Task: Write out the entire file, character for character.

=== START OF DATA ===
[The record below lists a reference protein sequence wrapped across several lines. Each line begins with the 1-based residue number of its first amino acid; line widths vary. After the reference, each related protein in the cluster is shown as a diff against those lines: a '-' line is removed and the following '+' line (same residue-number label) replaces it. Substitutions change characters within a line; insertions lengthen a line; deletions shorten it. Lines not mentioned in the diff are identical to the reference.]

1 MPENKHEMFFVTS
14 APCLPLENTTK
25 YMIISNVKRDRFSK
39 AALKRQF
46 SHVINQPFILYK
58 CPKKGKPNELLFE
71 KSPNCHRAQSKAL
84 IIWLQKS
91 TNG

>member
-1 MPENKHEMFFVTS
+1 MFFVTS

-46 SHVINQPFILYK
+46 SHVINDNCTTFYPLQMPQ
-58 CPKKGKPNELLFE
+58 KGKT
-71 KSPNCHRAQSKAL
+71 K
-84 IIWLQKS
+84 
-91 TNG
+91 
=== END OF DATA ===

[The record below lists a reference protein sequence wrapped across several lines. Each line begins with the 1-based residue number of its first amino acid; line widths vary. After the reference, each related protein in the cluster is shown as a diff against those lines: a '-' line is removed and the following '+' line (same residue-number label) replaces it. Substitutions change characters within a line; insertions lengthen a line; deletions shorten it. Lines not mentioned in the diff are identical to the reference.]

1 MPENKHEMFFVTS
14 APCLPLENTTK
25 YMIISNVKRDRFSK
39 AALKRQF
46 SHVINQPFILYK
58 CPKKGKPNELLFE
71 KSPNCHRAQSKAL
84 IIWLQKS
91 TNG

>member
-1 MPENKHEMFFVTS
+1 MFFVTS

-46 SHVINQPFILYK
+46 SHVINDNCTTFYPLQMPQ
-58 CPKKGKPNELLFE
+58 KGKT
-71 KSPNCHRAQSKAL
+71 K
-84 IIWLQKS
+84 
-91 TNG
+91 